By Vicki Needham - 03/12/12 05:32 PM EDT
The Housing and Urban Development Department explained that those payments do not prevent borrowers from pursuing additional compensation for their losses from banks, with no limits, separately from the settlement.
In addition, the agreement requires servicers to implement new standards for mortgage loan servicing and foreclosure practices and fix the problems that led to the violations uncovered during the joint federal-state investigation.
The new servicing standards make foreclosure a last resort by requiring servicers to evaluate homeowners for other loss mitigation options first.
Servicers will be restricted from foreclosing while the homeowner is being considered for a loan modification and homeowners will have the right to appeal denials. Servicers will also be required to create a single point of contact for borrowers seeking information about their loans and maintain adequate staff to handle calls.
Joseph Smith, an independent settlement monitor, will track the banks' progress in helping consumers and upgrading their practices, issue quarterly statements on where banks stand and seek fines if the servicers fail to meet their targets to help consumers.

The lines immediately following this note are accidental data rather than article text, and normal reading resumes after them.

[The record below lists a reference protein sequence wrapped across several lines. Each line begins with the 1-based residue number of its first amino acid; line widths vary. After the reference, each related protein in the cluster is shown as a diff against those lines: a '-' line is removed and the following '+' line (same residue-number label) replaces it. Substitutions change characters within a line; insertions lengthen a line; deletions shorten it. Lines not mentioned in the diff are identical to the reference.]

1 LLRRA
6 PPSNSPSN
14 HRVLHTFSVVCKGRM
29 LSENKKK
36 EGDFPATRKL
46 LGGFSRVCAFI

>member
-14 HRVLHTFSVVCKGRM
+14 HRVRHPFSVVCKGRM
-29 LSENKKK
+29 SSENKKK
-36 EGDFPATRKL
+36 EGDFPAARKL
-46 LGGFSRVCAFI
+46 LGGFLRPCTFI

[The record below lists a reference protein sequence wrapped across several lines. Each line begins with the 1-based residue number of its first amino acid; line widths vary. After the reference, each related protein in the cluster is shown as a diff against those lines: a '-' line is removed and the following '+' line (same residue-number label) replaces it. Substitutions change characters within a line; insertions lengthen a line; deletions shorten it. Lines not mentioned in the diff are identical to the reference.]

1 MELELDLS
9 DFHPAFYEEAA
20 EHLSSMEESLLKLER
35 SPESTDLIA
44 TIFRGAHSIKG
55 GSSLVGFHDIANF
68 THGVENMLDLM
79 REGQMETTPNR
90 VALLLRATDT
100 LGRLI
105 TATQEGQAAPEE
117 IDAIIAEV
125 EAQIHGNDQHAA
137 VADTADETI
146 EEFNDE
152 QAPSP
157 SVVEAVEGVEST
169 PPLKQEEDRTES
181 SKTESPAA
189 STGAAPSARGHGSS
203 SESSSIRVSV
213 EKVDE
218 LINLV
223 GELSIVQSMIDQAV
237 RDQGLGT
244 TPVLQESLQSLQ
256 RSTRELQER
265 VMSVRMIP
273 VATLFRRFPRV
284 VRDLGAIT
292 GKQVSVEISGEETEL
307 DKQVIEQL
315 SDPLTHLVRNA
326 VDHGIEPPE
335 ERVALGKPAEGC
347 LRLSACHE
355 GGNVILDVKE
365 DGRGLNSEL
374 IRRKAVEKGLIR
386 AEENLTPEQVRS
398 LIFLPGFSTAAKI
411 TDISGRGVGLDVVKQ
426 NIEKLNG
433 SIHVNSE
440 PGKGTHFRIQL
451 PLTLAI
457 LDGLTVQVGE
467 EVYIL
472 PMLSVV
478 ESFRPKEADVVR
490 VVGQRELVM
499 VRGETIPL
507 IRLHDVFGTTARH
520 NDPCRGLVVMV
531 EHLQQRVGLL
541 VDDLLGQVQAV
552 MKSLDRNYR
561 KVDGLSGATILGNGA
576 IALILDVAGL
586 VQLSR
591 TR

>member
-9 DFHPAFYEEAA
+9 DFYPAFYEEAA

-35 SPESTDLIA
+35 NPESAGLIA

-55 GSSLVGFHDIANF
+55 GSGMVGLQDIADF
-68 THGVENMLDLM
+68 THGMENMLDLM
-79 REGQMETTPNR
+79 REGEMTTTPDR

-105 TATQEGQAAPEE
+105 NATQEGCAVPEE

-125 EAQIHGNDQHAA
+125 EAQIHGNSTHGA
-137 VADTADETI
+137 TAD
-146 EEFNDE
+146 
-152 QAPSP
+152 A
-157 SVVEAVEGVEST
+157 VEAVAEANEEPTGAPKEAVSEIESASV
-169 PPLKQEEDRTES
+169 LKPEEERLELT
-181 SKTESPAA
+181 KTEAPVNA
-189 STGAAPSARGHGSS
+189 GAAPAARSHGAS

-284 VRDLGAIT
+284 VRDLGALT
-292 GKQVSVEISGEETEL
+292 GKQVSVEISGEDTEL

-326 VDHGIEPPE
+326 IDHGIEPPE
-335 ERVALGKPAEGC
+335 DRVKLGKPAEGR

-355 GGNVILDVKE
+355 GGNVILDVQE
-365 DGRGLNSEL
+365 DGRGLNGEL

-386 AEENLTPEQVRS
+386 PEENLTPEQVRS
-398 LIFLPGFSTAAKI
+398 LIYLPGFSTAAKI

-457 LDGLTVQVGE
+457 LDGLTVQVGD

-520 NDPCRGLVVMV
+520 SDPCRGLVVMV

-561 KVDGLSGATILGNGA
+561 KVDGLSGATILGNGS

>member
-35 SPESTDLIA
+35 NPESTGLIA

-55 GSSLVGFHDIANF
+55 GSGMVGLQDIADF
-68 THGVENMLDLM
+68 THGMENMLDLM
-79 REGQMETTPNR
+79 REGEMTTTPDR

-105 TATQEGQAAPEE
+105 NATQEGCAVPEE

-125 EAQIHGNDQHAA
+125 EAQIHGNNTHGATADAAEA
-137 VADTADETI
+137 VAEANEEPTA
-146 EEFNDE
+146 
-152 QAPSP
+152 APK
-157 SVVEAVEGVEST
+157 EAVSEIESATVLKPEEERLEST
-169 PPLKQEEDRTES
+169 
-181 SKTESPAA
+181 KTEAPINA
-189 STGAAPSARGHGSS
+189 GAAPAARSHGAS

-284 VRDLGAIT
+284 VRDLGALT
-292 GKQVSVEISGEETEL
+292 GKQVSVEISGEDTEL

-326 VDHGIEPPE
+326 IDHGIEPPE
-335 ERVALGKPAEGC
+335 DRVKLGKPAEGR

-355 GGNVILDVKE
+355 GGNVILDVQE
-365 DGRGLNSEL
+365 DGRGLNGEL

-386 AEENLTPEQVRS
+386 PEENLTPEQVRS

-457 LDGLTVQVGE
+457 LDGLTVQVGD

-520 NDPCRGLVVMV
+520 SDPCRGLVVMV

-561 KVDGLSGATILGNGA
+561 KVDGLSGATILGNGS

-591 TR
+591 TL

If a servicer violates the requirements it could be subject to penalties of up to $1 million per violation or up to $5 million for certain repeat violations.
Unlike prior settlements banks cannot meet their obligations simply by offering help to homeowners, according to HUD.
They will only get credit by actually delivering principal reductions or other help. If they don't, requirements will convert to cash payments and will result in penalties of an additional 25-40 percent, according to HUD.
The servicers are required to complete 75 percent of their consumer relief obligations within two years and 100 percent within three years.
The government filed the settlement — the largest federal-state civil settlement ever obtained and is the result of extensive investigations by federal agencies — in U.S. district court for Washington, D.C.
The agreement does not prevent state and federal authorities from pursuing criminal enforcement actions related to this or other conduct by the servicers.
Oklahoma Attorney General Scott Pruitt was the only state official who didn't sign on to the agreement because he said it was an overreach by states.